Peak Performance

Sshh….listen.

And look.

It’s coming…it’s coming…wait for it…

….Okay, NOW!

They’re peaking!

The LEAVES are PEAKING!

For those of you who don’t live around Eastern Canada and New England, let me explain.

We all know leaves change colors in the fall.  But it doesn’t happen all at once.

The advanced guard start changing their color as early as August.   But the forests are still mostly green at that point.

The transformation gradually builds up and tapers off in November, where you might find a few stragglers still clinging to the branches.

But there is a magical, wonderful time,  when everything is at its best.  When the colors are at their brightest, but the leaves haven’t yet started to fall off the trees.

And it’s happening right now.

And it’s not guaranteed to happen every year, either.   It all depends on the temperature and moisture levels in the soil.

Some years, the colors are washed out, and over and done with early, and autumn just rates a “Meh”.

Other years can blow you away, as if you’re seeing autumn for the first time.  The yellows, oranges, scarlets and salmons are so vibrant, you’d swear that the trees are emitting their own light.

This year is a pretty good one, I think.

But it won’t last forever.   Already the maple in my back yard is shedding its leaves.

We might have another 7-10 days of great colors.  Maybe less.

It could end overnight if there’s a windstorm.

By the end of the month, the trees will be bare, and Mother Natures’ show will pretty much over and one with.

So, quick….get out there, go for a drive, take a walk!  Check out the country side and grab your camera!

Because right now, it’s a very special moment.

But it’s also a very fleeting moment.

Make hay while the sun shines, my Mom always says.

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24 Comments on “Peak Performance”

  1. Mike Goad Says:

    Great pictures!

    We’ve got another 4 to 6 weeks before we get the peak, I think. We were seeing a bit of good color when we left Wisconsin last week.

    I really hope we have a good color year. With all of the rain we’ve had all of the trees are still green and not dried up before autumn weather actually gets here, as happens so many years.

    Again, great photos! great color!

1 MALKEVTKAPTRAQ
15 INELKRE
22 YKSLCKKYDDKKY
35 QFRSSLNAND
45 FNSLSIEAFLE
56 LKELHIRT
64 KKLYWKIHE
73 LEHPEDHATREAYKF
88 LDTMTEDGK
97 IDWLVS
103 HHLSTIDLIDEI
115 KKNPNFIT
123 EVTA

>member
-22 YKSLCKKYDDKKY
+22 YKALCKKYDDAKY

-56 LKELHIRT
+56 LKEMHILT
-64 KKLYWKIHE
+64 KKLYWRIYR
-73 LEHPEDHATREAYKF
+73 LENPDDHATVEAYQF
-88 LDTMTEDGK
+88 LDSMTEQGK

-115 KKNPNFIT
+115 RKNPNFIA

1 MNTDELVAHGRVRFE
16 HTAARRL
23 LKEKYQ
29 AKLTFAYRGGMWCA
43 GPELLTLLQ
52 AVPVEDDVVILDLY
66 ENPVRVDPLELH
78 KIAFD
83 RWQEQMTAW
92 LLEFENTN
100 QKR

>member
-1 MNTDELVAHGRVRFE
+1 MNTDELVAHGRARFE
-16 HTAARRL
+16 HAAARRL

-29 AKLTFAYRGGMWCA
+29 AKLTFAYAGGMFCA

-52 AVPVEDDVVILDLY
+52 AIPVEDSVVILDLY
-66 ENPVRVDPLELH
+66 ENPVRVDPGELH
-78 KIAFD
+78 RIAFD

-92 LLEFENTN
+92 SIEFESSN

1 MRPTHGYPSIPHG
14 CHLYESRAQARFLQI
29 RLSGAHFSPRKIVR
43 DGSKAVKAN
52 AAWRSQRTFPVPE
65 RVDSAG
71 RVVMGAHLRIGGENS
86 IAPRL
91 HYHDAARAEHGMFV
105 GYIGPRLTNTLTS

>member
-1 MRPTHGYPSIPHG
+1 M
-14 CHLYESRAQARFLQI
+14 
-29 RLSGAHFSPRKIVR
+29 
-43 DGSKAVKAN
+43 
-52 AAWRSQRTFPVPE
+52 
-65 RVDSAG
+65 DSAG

2. Rita Says:

    Friar,

    What outstanding pictures – and a good explanation as well! I have woods behind my house, and one tree ALWAYS starts to turn first. Yesterday, all of a sudden it was yellow! I could have sworn it was totally green just the day before. (Or, it could have been the meds they put me on, and the entire woods are blue…) It DOES happen fast, though…and then (blech) snow. After this brutally hot summer, I get to enjoy a whole 3 weeks before it changes yet again. More drugs!

    Rita

  3. Writer Dad Says:

    Don’t get me wrong, I love the weather in Southern California, but we do NOT have seasons. Stunning, Friar.

  4. Friar Says:

    @Mike
    Wow…I didn’t realize there was such a difference in peak color time….seeing how Wisconsin is roughly the same latitude as Eastern Ontario.

    4-6 weeks from now, everything here will be brown and dead.

    I drove 2 hours after work on Monday, snapping these photos. It was the only sunny day all week. There are only a finite number of photo sessions left like that. Like I said, make hay while the sun shines.

    @Rita
    This year, one of my trees was a bit sick, and it started to change colors in JULY.

    When I saw that, I wanted to scream AIIIEEEEEE!!!!! (I still had the furnace on in June…and already I was being reminded that summer is ending).

    I remember when I was on meds after surgery, once. I saw turquoise palm trees with a pink ocean. I opened my eyes, and I was back in the hospital room. Closed my eyes, and the trees were back.

    You get pretty good colors, with the meds.

    Hang in there, okay?

    @Writer Dad
    I agree, I feel really lucky to get seasons like this where I live.

    What I don’t like about autumn, though, is NOVEMBER. The leaves are all gone. It’s cold and wet and dark. And it’s like that for 4-6 weeks, until the snow finally falls and covers everything up.

    I must admit, though, the weather here is never boring. (We even had wet snow/hail today for a few minutes).

  5. veredd Says:

    Gorgeous.

    I’m in Northern California – we don’t have that over here. I’m jealous.

  6. Friar Says:

    @vered

    Yes, I admit…we’re lucky to have autumn here. I never get tired of it…each year, it’s like I’m a kid and I’m seeing it for the first time

    But Northern California is nothing to sneeze at. Mt. Lassen, Mt. Shasta, redwood forests, etc.

    That’s pretty damned awesome too.

  7. Davina Says:

    Hi Friar. Gorgeous photography! The autumn colours are one of the things I miss after having moved away from Ontario. Thanks for sharing those photos, it takes me back.